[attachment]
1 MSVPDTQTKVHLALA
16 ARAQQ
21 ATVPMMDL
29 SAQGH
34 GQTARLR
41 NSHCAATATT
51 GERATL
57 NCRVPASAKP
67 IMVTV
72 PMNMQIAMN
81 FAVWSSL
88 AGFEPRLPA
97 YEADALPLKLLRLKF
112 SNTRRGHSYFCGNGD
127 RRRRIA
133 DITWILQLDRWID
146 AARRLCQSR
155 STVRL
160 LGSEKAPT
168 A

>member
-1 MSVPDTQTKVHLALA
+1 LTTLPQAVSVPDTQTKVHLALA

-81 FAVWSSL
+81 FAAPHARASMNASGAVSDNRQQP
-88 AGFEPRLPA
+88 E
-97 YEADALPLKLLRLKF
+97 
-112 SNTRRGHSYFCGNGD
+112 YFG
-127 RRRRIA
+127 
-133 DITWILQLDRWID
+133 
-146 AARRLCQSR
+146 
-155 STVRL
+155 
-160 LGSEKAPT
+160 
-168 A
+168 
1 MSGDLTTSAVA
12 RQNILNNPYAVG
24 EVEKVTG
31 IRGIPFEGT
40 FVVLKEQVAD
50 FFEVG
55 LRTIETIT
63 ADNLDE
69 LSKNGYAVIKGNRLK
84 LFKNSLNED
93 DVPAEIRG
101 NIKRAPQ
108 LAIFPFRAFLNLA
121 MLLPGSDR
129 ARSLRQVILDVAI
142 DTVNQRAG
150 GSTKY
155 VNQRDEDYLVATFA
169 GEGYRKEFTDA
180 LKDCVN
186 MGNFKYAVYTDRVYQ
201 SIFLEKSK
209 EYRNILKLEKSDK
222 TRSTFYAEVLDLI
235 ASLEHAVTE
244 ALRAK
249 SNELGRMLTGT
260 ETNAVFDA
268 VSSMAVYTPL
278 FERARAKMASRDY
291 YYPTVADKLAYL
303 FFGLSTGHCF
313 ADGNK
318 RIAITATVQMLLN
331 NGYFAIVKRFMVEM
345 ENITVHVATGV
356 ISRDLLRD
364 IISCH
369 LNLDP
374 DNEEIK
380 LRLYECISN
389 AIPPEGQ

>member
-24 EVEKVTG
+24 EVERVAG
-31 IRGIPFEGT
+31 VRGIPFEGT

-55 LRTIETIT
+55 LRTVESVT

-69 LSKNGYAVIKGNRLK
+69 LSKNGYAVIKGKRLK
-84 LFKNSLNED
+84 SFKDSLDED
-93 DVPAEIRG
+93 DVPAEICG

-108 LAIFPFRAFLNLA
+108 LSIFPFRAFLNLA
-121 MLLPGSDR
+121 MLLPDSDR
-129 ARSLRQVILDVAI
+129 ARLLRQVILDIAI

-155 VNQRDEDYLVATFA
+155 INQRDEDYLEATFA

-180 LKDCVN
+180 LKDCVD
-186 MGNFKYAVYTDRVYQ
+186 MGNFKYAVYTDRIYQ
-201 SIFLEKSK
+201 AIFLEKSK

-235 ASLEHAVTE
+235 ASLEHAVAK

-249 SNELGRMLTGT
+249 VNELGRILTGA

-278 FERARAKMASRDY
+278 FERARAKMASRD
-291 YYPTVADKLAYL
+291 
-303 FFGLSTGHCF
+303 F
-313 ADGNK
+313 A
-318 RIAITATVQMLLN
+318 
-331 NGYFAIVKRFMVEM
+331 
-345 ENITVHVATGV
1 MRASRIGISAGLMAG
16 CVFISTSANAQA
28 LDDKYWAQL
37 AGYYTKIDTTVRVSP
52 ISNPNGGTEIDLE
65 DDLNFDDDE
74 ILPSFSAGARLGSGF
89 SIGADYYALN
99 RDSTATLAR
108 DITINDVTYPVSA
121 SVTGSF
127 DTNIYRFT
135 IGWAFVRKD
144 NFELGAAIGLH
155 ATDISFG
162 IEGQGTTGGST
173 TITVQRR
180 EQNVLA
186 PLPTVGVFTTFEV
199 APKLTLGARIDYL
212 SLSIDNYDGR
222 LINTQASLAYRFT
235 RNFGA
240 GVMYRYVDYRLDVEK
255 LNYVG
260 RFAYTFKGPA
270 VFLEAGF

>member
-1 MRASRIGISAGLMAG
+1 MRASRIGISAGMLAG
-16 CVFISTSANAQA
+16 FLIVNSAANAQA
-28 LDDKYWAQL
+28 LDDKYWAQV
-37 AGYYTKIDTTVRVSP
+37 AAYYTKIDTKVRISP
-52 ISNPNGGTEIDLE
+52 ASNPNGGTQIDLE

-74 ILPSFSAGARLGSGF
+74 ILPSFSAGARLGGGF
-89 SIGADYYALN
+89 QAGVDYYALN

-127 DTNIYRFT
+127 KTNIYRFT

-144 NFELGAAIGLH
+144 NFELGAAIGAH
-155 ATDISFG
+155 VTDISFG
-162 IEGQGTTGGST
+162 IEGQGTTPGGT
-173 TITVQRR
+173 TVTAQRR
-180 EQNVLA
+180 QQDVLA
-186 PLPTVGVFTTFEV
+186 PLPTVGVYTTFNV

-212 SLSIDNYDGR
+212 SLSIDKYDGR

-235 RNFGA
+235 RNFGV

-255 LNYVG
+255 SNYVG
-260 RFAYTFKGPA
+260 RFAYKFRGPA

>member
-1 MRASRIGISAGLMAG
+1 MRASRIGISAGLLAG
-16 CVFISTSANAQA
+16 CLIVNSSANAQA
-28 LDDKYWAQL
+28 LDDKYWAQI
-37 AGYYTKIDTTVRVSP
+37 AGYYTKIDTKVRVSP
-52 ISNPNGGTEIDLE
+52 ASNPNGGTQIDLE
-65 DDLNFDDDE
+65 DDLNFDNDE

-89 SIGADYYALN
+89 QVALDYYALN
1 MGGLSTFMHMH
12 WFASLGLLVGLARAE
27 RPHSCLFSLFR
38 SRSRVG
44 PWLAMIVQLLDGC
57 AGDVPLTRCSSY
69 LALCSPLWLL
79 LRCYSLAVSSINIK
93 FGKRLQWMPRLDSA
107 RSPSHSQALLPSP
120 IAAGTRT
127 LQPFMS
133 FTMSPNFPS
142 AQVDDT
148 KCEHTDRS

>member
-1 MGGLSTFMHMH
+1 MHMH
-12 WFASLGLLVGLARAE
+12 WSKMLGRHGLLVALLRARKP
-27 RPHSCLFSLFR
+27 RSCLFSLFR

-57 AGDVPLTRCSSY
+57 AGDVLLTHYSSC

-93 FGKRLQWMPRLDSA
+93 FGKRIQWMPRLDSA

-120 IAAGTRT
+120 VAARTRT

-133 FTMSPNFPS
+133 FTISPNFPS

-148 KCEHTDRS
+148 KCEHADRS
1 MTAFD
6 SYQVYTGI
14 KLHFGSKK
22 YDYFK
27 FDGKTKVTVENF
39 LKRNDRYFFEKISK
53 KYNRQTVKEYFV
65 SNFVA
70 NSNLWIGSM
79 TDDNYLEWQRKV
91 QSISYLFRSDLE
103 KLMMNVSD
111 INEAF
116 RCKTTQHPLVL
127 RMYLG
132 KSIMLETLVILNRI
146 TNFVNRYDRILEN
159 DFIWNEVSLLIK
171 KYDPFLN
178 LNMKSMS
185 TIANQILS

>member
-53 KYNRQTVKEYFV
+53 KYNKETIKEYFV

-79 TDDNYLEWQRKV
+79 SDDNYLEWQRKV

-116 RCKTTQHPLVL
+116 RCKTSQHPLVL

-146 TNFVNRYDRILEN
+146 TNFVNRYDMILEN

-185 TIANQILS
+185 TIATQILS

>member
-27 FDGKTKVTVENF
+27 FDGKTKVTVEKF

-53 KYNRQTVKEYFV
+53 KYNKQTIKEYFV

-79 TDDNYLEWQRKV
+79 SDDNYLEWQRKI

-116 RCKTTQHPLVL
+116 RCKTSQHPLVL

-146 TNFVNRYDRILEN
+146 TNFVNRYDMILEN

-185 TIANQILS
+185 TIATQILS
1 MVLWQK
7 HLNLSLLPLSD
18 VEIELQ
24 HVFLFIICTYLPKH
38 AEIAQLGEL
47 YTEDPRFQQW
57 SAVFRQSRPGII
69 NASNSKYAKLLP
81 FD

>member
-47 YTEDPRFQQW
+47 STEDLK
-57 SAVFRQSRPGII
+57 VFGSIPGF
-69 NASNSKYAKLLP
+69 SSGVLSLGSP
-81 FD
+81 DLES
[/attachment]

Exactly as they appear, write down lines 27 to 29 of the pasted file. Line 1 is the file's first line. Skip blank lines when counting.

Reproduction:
+88 E
-97 YEADALPLKLLRLKF
+97 